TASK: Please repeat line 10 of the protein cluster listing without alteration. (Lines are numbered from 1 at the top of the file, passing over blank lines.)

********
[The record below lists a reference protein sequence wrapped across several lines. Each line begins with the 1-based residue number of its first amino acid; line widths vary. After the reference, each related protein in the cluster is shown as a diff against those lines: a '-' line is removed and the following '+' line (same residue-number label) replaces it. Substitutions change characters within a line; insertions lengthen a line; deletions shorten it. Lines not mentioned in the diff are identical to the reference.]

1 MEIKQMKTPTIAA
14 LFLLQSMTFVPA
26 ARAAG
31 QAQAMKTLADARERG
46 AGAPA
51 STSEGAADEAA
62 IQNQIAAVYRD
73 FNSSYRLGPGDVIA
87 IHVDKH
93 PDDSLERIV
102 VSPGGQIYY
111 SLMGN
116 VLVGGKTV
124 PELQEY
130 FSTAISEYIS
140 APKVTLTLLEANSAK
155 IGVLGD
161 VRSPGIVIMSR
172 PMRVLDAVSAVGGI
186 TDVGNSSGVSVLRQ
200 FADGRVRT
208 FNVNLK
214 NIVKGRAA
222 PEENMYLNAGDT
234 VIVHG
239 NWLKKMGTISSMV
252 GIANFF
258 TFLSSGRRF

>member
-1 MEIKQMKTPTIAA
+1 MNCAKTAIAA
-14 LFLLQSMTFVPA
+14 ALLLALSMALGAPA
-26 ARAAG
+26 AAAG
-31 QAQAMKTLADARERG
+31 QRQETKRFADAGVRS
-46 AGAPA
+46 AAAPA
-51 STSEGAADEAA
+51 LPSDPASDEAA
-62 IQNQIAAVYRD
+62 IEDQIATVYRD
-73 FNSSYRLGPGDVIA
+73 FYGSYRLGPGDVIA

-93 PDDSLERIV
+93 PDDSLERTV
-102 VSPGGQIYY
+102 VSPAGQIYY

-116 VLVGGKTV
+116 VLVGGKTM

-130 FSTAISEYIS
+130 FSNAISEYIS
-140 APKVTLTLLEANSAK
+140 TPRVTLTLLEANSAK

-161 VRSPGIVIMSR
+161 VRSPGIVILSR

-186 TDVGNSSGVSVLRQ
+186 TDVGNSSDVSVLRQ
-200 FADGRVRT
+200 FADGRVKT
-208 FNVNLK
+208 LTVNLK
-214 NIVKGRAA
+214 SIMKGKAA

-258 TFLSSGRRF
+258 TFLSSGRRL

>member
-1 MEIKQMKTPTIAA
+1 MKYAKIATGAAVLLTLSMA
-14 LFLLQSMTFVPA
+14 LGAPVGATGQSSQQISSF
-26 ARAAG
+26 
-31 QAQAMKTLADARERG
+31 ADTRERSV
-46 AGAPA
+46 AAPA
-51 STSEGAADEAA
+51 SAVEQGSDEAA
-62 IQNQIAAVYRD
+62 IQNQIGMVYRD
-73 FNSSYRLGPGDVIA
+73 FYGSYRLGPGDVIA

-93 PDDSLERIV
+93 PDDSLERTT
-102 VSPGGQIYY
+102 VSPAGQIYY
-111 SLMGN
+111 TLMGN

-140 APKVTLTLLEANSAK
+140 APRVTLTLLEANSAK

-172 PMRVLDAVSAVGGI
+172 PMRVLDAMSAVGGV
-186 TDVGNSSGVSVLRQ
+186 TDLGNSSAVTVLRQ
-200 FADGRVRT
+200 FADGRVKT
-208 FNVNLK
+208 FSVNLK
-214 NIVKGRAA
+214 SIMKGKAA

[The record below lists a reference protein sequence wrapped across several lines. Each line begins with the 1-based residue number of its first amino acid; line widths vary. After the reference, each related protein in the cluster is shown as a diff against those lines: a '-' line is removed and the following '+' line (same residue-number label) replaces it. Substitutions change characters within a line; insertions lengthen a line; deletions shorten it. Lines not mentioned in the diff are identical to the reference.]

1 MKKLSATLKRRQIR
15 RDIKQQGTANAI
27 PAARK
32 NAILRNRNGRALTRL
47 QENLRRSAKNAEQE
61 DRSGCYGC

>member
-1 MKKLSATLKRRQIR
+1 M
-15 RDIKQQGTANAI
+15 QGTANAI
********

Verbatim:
87 IHVDKH